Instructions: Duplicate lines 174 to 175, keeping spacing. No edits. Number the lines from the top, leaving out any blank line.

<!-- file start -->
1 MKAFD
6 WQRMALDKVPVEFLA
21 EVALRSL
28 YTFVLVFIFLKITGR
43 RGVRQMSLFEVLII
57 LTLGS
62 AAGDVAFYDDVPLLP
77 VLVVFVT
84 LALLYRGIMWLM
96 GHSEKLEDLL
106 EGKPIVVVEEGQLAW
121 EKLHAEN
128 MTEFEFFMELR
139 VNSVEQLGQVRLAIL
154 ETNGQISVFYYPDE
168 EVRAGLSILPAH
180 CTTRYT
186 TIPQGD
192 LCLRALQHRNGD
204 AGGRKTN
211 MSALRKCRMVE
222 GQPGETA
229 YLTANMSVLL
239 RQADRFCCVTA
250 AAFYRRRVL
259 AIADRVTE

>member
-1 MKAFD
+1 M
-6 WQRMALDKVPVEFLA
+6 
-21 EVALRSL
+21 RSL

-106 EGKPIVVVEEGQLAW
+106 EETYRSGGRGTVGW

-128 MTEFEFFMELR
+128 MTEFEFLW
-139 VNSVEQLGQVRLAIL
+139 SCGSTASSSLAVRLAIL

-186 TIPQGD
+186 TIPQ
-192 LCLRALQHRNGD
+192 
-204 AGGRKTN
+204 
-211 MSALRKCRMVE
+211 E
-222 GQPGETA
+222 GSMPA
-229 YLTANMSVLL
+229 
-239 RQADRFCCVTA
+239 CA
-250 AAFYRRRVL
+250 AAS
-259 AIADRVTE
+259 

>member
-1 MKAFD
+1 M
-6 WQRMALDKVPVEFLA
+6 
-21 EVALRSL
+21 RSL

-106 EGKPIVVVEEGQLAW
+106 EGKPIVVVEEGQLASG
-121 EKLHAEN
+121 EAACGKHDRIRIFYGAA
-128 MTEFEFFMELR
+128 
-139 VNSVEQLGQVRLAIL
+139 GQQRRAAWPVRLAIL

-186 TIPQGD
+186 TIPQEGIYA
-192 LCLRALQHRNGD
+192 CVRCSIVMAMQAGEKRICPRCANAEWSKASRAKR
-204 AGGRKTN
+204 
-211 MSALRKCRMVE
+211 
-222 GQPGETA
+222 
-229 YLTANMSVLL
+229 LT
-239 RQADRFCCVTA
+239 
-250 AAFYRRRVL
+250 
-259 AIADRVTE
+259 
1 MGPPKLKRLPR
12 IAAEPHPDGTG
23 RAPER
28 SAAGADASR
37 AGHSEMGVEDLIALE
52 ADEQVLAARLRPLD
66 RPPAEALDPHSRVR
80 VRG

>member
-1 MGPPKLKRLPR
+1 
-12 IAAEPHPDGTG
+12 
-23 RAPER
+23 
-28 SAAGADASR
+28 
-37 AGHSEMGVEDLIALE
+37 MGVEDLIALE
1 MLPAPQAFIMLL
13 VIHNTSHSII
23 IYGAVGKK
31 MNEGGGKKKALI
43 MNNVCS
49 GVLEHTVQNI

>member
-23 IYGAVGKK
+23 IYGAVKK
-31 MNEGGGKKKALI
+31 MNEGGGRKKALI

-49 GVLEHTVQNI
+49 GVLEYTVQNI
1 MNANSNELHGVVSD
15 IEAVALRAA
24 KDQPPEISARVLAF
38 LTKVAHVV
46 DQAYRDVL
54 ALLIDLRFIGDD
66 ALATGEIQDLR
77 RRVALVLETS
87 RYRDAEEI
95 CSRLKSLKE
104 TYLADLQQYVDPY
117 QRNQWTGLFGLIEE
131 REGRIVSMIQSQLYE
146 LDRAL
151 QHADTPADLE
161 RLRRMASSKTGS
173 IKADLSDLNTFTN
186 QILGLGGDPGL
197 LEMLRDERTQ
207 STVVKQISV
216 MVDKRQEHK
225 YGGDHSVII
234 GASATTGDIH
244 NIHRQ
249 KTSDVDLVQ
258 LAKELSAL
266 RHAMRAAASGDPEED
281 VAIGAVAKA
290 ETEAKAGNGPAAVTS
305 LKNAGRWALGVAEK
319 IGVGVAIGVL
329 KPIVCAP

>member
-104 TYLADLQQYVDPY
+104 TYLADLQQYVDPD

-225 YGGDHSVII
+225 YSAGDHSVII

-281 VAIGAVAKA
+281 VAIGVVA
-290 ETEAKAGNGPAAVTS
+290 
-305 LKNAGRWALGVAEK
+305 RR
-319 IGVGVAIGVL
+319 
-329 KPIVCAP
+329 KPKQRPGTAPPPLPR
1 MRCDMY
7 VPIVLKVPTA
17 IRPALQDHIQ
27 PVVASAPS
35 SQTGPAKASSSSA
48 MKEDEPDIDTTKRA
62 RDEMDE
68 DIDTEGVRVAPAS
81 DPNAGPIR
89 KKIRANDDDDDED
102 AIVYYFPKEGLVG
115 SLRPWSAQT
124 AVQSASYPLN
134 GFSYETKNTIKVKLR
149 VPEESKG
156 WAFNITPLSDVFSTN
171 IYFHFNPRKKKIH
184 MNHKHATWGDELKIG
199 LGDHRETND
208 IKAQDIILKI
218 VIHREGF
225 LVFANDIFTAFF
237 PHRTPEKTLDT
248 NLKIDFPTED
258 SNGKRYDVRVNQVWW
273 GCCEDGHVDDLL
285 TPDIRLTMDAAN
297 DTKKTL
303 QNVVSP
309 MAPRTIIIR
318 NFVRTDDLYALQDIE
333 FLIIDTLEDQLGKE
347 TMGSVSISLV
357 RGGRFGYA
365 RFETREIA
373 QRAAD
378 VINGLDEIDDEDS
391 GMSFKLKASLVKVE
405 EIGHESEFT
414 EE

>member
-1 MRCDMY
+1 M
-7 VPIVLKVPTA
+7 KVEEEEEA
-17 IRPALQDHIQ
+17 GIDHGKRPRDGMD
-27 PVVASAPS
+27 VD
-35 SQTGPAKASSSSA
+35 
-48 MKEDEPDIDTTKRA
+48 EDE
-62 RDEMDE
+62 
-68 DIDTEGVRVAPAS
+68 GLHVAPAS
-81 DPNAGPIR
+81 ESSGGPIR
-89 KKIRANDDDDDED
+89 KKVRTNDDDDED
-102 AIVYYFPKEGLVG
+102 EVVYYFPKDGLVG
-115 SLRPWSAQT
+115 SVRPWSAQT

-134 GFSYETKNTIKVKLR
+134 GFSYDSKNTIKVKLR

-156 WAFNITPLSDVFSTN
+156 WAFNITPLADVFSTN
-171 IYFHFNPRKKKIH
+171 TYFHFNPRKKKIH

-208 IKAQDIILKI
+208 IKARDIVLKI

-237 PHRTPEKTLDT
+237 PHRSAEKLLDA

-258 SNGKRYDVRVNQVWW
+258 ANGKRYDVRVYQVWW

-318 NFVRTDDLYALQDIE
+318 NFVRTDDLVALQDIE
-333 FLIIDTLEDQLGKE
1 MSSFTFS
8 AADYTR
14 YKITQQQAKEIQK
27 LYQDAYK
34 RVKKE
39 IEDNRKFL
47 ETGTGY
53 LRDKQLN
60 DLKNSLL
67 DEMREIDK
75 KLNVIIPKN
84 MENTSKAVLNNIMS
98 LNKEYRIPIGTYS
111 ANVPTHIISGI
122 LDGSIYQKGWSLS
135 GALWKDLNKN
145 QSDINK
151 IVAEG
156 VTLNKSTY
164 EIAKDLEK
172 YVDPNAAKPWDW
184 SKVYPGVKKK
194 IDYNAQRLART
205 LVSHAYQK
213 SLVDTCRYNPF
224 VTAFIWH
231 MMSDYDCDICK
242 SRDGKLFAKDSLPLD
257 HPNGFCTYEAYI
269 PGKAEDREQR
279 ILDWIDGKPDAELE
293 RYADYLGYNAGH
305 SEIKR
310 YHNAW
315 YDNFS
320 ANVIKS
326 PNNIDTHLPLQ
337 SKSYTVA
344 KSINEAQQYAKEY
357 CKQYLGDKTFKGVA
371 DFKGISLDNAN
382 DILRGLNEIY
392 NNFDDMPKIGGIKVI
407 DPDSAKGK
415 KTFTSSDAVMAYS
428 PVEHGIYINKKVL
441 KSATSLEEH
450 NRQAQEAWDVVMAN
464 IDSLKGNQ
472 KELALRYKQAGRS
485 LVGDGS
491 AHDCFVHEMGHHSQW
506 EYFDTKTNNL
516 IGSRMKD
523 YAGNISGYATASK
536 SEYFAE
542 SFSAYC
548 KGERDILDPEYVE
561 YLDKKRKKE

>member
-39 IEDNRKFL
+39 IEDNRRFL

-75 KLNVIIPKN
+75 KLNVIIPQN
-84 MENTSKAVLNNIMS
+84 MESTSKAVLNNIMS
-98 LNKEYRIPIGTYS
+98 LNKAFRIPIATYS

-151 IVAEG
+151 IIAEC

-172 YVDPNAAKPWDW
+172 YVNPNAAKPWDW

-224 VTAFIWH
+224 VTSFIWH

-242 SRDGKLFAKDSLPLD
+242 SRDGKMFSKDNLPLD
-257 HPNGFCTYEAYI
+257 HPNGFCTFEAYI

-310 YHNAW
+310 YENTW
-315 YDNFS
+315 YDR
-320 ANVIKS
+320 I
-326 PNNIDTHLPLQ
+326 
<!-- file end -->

35 SQTGPAKASSSSA
48 MKEDEPDIDTTKRA